Small and heavy-bodied, the rubber boa (Charina bottae) has a remarkable tolerance for cold climates. Frequenting moist habitat, it favors temperate coniferous forest and grassland ranging from British Columbia, Canada into the Pacific Northwest, through to Southern California. Recorded from near sea level upward into montane habitat (to 9,000 feet), these snakes have actually been observed to be active when there is snow on the ground (Wright and Wright, 1957).


Involved in Native American folklore, rubber boa tails were worn as a charm by hunters among the Thompson Indian group of British Columbia in the belief that it would protect them from grizzly bears (Shaw and Campbell, 1974). Infrequently kept in captivity, keepers should maintain rubber boas on a substrate that will allow for their burrowing tendencies. Specimens will do well at temperatures ranging from the low 70s to the low 80s Fahrenheit, with the allowance for a warm area for thermoregulation. Rubber boas are primarily rodent and lizard feeders in the wild and will usually accept mice in captivity. This species will reproduce at 2 to 3 years of age and brood size averages four to five per litter.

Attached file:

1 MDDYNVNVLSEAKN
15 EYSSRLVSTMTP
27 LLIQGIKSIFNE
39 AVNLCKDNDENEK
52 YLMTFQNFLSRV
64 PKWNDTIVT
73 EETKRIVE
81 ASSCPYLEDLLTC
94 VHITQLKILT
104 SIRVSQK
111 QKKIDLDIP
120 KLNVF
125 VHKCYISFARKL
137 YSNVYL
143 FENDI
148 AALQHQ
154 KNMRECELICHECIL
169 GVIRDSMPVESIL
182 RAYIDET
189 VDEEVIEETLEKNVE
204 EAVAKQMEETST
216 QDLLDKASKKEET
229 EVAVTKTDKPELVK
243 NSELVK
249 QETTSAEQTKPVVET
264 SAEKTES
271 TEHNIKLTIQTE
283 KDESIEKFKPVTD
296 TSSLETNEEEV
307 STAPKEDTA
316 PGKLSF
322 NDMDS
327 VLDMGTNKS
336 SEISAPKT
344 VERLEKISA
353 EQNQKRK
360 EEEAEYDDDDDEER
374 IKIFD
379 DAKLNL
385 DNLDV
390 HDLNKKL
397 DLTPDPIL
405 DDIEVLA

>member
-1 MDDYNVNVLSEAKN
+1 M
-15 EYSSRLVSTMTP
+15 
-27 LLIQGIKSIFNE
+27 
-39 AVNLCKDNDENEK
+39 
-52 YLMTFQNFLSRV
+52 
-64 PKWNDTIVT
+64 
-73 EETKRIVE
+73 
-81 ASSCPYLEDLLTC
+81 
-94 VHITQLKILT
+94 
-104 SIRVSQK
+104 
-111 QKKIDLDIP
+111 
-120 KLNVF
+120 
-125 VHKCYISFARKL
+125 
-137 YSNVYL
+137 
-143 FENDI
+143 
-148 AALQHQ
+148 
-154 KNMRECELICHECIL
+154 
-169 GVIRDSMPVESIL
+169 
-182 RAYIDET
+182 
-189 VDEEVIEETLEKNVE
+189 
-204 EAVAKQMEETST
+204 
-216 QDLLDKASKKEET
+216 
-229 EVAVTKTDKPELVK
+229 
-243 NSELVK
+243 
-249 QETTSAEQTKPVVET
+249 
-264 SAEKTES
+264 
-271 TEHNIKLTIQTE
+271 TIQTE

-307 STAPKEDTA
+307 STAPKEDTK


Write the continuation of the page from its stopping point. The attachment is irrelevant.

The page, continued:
The rosy boa (Charina [Lichanura] trivirgata) is the boa of the American Southwest. Distributed from Southern California and Arizona southward through Baja California and Sonora, Mexico, this 2- to 3-foot-long snake is found in several forms (subspecies).

The taxonomy of the rosy boa on the subspecific level is confusing, and various forms are known by different names from several authors. The rosy boa is a terrestrial snake characteristic of rocky and boulder-strewn areas in the desert. Primarily feeding on rodents and small birds in the wild, rosy boas are also known to occasionally feed on snakes in captivity. Specimens do well on substrates ranging from sand or aspen shavings to plain newspaper and should have access to a warm spot for proper thermoregulation. An extremely easy snake to reproduce in captivity, litters range from one to 12 in size.

The Calabar burrowing python (Charina [Calabaria] reinhardtii) or "boa," as perhaps it should now be called, is a commonly encountered species in tropical rain forest and cultivated areas in western Africa. Known for its habit of rolling into a defensive ball, this inoffensive burrowing species is believed to cause young women to become pregnant, according to a Cameroon myth (Lawson, 1993).